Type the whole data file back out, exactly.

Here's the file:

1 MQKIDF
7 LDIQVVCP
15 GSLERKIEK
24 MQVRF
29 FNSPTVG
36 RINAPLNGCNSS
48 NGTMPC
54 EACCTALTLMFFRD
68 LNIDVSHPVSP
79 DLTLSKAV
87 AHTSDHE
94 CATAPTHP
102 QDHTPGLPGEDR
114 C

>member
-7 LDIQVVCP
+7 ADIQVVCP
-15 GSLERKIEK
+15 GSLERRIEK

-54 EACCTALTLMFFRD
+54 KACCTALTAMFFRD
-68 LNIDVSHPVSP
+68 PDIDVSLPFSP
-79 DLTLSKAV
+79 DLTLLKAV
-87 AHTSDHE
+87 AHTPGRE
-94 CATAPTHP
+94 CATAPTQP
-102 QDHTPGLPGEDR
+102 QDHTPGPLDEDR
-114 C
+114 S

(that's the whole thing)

1 MQKIDF
7 LDIQVVCP
15 GSLERKIEK
24 MQVRF
29 FNSPTVG
36 RINAPLNGCNSS
48 NGTMPC
54 EACCTALTLMFFRD
68 LNIDVSHPVSP
79 DLTLSKAV
87 AHTSDHE
94 CATAPTHP
102 QDHTPGLPGEDR
114 C

>member
-7 LDIQVVCP
+7 ADIQVVCP
-15 GSLERKIEK
+15 GSLERRIEK

-54 EACCTALTLMFFRD
+54 KACCTALTAMFFRD
-68 LNIDVSHPVSP
+68 PDIDVSLPFSP
-79 DLTLSKAV
+79 DLTLLKAV
-87 AHTSDHE
+87 AHTPGRE
-94 CATAPTHP
+94 CATAPTQP
-102 QDHTPGLPGEDR
+102 QDHTPGPLDEDR
-114 C
+114 S